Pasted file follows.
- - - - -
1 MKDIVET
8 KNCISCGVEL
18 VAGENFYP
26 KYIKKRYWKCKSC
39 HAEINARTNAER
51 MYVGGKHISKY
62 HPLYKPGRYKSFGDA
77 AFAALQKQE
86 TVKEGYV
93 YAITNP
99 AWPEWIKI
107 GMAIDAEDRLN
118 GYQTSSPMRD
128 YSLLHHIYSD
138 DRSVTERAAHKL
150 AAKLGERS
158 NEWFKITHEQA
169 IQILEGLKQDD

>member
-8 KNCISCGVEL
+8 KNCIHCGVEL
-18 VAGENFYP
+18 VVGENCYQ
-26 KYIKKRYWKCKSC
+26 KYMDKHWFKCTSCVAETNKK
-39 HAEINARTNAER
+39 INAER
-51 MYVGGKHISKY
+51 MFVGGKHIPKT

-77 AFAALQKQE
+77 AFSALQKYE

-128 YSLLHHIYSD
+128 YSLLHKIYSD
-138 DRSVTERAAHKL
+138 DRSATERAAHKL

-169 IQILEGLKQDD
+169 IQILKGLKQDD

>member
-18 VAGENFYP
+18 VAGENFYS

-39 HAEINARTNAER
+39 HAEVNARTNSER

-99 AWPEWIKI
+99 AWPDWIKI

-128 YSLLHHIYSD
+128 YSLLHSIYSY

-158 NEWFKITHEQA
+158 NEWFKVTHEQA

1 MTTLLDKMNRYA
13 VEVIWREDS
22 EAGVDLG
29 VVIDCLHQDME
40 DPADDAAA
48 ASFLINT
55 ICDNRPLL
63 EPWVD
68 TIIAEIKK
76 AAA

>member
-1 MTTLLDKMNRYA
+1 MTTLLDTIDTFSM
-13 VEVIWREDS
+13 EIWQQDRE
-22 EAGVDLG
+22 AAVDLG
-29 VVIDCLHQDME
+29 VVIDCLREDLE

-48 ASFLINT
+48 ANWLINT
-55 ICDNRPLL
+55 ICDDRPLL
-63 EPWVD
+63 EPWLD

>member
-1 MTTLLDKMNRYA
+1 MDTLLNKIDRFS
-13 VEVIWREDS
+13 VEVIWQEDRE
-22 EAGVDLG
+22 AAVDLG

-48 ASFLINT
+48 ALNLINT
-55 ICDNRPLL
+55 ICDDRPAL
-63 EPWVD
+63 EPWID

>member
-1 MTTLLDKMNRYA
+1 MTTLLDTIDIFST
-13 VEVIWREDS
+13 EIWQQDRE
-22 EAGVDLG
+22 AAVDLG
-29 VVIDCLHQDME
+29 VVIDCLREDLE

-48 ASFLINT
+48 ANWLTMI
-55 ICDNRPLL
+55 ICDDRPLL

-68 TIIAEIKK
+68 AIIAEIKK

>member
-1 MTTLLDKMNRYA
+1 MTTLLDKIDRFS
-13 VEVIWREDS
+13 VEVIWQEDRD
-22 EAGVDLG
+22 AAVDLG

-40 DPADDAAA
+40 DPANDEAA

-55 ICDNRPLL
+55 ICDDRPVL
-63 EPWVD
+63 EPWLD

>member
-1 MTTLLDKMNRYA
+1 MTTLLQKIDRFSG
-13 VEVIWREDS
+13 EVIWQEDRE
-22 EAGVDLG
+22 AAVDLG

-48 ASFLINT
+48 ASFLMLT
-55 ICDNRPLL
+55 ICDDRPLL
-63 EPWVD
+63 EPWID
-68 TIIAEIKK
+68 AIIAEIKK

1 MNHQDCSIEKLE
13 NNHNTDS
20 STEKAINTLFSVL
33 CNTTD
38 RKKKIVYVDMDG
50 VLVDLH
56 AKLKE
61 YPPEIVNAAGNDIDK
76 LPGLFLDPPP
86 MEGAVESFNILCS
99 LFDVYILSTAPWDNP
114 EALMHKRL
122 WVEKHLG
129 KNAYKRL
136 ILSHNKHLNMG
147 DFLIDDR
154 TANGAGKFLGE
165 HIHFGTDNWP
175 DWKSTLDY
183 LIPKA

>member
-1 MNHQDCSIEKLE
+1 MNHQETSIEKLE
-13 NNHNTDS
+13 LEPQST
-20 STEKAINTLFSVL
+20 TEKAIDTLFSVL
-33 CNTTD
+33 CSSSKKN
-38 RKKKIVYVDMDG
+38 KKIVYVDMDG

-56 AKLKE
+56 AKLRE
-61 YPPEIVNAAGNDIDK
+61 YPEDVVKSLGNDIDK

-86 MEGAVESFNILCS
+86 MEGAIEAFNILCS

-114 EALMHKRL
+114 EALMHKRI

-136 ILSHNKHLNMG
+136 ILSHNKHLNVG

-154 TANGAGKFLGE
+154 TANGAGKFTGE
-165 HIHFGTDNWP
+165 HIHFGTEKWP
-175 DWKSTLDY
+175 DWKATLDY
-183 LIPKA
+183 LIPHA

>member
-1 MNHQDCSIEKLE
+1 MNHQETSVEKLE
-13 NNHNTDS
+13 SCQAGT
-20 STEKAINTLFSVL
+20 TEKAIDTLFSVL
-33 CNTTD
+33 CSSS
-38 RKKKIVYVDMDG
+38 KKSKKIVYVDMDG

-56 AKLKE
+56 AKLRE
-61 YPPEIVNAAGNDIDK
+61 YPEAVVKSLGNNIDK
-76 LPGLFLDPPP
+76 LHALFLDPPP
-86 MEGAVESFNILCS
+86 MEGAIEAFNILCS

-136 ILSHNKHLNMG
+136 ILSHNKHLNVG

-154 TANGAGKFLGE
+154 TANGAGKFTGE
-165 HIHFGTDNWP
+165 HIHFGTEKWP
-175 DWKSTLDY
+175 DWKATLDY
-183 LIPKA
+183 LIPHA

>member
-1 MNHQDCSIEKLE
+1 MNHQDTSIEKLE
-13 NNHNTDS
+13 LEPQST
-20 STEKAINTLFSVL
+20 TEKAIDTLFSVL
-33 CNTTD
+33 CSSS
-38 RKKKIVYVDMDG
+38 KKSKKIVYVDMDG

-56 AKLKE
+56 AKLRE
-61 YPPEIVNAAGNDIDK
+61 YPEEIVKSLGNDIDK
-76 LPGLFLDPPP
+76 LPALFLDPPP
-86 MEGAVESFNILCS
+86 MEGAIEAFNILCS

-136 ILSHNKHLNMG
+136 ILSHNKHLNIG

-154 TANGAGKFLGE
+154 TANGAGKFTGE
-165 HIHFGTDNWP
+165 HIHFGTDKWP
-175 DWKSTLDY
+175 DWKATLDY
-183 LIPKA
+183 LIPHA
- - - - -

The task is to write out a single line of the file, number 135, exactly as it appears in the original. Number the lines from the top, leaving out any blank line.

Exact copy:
50 VLVDLH